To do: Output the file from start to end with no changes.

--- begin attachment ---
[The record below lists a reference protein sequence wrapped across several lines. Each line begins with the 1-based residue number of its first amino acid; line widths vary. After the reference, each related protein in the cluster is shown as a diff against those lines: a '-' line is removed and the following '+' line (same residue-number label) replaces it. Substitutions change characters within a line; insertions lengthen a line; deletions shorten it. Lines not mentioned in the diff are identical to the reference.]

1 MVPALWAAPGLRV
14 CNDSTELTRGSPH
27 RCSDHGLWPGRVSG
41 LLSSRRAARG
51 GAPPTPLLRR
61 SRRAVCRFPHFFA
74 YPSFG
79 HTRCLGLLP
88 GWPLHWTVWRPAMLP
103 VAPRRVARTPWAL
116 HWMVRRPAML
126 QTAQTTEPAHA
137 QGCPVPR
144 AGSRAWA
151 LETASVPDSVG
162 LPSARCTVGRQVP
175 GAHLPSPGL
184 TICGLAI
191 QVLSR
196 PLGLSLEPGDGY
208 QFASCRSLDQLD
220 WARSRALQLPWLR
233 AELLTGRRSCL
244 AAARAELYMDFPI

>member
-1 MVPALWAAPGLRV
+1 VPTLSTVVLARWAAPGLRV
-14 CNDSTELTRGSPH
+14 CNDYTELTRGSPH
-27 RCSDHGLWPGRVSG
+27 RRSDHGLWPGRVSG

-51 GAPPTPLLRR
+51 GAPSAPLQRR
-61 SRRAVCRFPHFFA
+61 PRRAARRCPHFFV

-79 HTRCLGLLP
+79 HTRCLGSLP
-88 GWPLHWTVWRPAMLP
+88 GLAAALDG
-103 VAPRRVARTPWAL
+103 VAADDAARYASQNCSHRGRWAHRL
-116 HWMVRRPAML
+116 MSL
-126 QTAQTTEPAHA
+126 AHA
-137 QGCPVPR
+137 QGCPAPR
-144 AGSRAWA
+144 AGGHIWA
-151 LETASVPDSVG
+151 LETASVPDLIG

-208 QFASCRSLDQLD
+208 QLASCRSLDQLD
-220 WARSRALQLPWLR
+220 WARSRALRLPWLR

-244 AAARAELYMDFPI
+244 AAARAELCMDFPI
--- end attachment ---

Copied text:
[The record below lists a reference protein sequence wrapped across several lines. Each line begins with the 1-based residue number of its first amino acid; line widths vary. After the reference, each related protein in the cluster is shown as a diff against those lines: a '-' line is removed and the following '+' line (same residue-number label) replaces it. Substitutions change characters within a line; insertions lengthen a line; deletions shorten it. Lines not mentioned in the diff are identical to the reference.]

1 MVPALWAAPGLRV
14 CNDSTELTRGSPH
27 RCSDHGLWPGRVSG
41 LLSSRRAARG
51 GAPPTPLLRR
61 SRRAVCRFPHFFA
74 YPSFG
79 HTRCLGLLP
88 GWPLHWTVWRPAMLP
103 VAPRRVARTPWAL
116 HWMVRRPAML
126 QTAQTTEPAHA
137 QGCPVPR
144 AGSRAWA
151 LETASVPDSVG
162 LPSARCTVGRQVP
175 GAHLPSPGL
184 TICGLAI
191 QVLSR
196 PLGLSLEPGDGY
208 QFASCRSLDQLD
220 WARSRALQLPWLR
233 AELLTGRRSCL
244 AAARAELYMDFPI

>member
-1 MVPALWAAPGLRV
+1 VPTLSTVVLARWAAPGLRV
-14 CNDSTELTRGSPH
+14 CNDYTELTRGSPH
-27 RCSDHGLWPGRVSG
+27 RRSDHGLWPGRVSG

-51 GAPPTPLLRR
+51 GAPSAPLQRR
-61 SRRAVCRFPHFFA
+61 PRRAARRCPHFFV

-79 HTRCLGLLP
+79 HTRCLGSLP
-88 GWPLHWTVWRPAMLP
+88 GLAAALDG
-103 VAPRRVARTPWAL
+103 VAADDAARYASQNCSHRGRWAHRL
-116 HWMVRRPAML
+116 MSL
-126 QTAQTTEPAHA
+126 AHA
-137 QGCPVPR
+137 QGCPAPR
-144 AGSRAWA
+144 AGGHIWA
-151 LETASVPDSVG
+151 LETASVPDLIG

-208 QFASCRSLDQLD
+208 QLASCRSLDQLD
-220 WARSRALQLPWLR
+220 WARSRALRLPWLR

-244 AAARAELYMDFPI
+244 AAARAELCMDFPI